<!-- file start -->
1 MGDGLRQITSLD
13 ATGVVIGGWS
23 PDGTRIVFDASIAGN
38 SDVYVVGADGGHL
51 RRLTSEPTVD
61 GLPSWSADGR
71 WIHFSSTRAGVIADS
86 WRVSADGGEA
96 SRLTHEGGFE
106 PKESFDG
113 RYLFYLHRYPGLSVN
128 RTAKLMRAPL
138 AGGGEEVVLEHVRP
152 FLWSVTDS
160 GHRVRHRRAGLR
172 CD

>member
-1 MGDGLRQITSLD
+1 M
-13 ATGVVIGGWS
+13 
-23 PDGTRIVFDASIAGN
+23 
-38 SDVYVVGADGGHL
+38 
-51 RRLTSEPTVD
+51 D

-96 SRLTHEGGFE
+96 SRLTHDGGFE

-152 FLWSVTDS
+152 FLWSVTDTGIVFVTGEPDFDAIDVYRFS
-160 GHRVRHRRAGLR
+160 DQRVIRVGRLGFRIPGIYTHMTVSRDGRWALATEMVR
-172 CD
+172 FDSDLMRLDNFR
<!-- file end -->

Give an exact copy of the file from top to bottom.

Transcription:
1 MGDGLRQITSLD
13 ATGVVIGGWS
23 PDGTRIVFDASIAGN
38 SDVYVVGADGGHL
51 RRLTSEPTVD
61 GLPSWSADGR
71 WIHFSSTRAGVIADS
86 WRVSADGGEA
96 SRLTHEGGFE
106 PKESFDG
113 RYLFYLHRYPGLSVN
128 RTAKLMRAPL
138 AGGGEEVVLEHVRP
152 FLWSVTDS
160 GHRVRHRRAGLR
172 CD

>member
-1 MGDGLRQITSLD
+1 M
-13 ATGVVIGGWS
+13 
-23 PDGTRIVFDASIAGN
+23 
-38 SDVYVVGADGGHL
+38 
-51 RRLTSEPTVD
+51 D

-96 SRLTHEGGFE
+96 SRLTHDGGFE

-152 FLWSVTDS
+152 FLWSVTDTGIVFVTGEPDFDAIDVYRFS
-160 GHRVRHRRAGLR
+160 DQRVIRVGRLGFRIPGIYTHMTVSRDGRWALATEMVR
-172 CD
+172 FDSDLMRLDNFR